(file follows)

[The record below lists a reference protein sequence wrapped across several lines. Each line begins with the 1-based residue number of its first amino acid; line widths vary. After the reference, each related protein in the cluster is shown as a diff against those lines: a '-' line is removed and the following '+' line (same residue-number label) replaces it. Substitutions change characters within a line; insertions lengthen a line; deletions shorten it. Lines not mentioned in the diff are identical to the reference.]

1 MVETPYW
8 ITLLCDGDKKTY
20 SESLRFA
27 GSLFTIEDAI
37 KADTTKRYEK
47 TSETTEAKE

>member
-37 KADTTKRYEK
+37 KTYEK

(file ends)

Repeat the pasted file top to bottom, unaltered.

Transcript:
[The record below lists a reference protein sequence wrapped across several lines. Each line begins with the 1-based residue number of its first amino acid; line widths vary. After the reference, each related protein in the cluster is shown as a diff against those lines: a '-' line is removed and the following '+' line (same residue-number label) replaces it. Substitutions change characters within a line; insertions lengthen a line; deletions shorten it. Lines not mentioned in the diff are identical to the reference.]

1 MVETPYW
8 ITLLCDGDKKTY
20 SESLRFA
27 GSLFTIEDAI
37 KADTTKRYEK
47 TSETTEAKE

>member
-37 KADTTKRYEK
+37 KTYEK